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My SMX West Experience and Pitching the Business Value of SEO

I haven’t been blogging as often as usual lately and it’s about time I get back on track. I attended my first search marketing conference last week. I do not consider myself much of a conference-goer and I am not really much of an extrovert. Previously, I’d been to only two conferences—JavaOne in 2003, but that was before I fell in love with Python and had the team port all the server-side code to Python/Django—and LISA ’04 (Large Installation System Administration), a conference for Linux/Unix system administrators. I was tempted to go to one of the webmaster conferences, too, but I never saw much benefit in sharing tips and techniques with potential competitors. That was before I started blogging and began to understand the value of sharing, building authority and trust. Boy, after going to SMX West, I realize I have so much catching up to do in terms of networking!

This conference was particularly important for me because I wanted to use SMX West to help launch our flagship product, RankSense. We have worked on the software for more than three years (including several months of beta testing) and I think SMX was the just the right place for its debut. The first day I had to work with my team in final preparations for the booth, and the other two days I ended up staying on to answer questions and speak with guests, so I was not able to attend all the conference sessions. But I met a lot of wonderful people with whom I have exchanged emails, phone calls or instant messages, or whose quality work I simply enjoy online. Thanks to all of you, the conference was big success.

Although I was not able to attend the sessions, which from what I heard were extremely helpful, I did learn something very important. While I began by explaining the value of RankSense to people visiting the booth, on many occasions I had to back up and explain the value of SEO. Many folks I spoke with were unfamiliar with organic SEO because they primarily did pay-per-click (PPC) or were completely new to search marketing (some were coming from email marketing or other online marketing disciplines). I learned to perfect a pitch that worked very well, and I thought it would be a good idea to share it with you.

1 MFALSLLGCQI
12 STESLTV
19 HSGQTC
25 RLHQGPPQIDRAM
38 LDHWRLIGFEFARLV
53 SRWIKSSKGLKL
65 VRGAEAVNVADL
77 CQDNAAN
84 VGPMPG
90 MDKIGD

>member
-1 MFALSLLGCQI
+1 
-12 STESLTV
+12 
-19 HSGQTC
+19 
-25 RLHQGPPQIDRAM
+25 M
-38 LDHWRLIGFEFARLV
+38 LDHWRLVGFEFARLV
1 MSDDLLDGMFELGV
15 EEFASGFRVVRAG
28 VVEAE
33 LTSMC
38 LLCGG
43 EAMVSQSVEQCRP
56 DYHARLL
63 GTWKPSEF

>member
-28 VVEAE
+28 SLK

Here is how I explained the business value of SEO… Read more

Game Plan: What marketers can learn from strategy games

I was recently interviewed by the nice guys at Distilled— if you are a regular reader of this blog and you haven’t read it yet, Tom asked some really interesting questions — and one of the things I briefly mentioned was that one of my hobbies is playing chess. I’ve been playing the game for about 2 years, and what I enjoy most about it is that it teaches me a lot about competition and strategy.

Checkmate

One of the reasons why I recommend doing competitive intelligence for SEO is that when you truly understand what makes others successful, you can find a shorter path to your own success. I only make great progress, both in SEO and in chess, when I am able to beat stronger players consistently.

Most intermediate chess books suggest that for every move you make, you develop a list in your head of candidate moves. Those are moves that you should explore by playing as many moves ahead in your mind as you can and evaluating the potential outcomes. Unfortunately, when you are starting out this is very difficult and time consuming. Chess experts do this instinctively and do it very fast, so it is usually easier and more interesting to study professional games and try to understand the reasoning behind each move. The idea is not to memorize the tactics, like many do, but to appreciate the strategies and the logical reasoning that led to them.

Again, there are far more ways to failure than there are to success. It is far more efficient to learn from the moves of proven winners than to try to experiment every possible move for yourself. Read more

What?, How? and Work!

One of the first lessons I’ve learned from life, is that many people achieve success by taking completely different routes.

For me, every time I want to pursue a new venture I ask myself:  What is the great opportunity most people are overlooking?  How can I take advantage of it and do it better?

When I have a clear answer to these questions, and believe I can do it and feel passionate about it, I set out to work on it!

Opportunities are everywhere.  You only need to listen to what your potential customers need and how you can efficiently solve their problems.

One thing that I do to come up with new ideas, is to look at the problems my potential customers are having, the solutions my future competitors are giving, and try to find a better, smarter, faster or cheaper way to achieve the same.

Sadly, a lot of smart people know what their goals are and how to achieve them, but are too lazy or too afraid to actually work on them.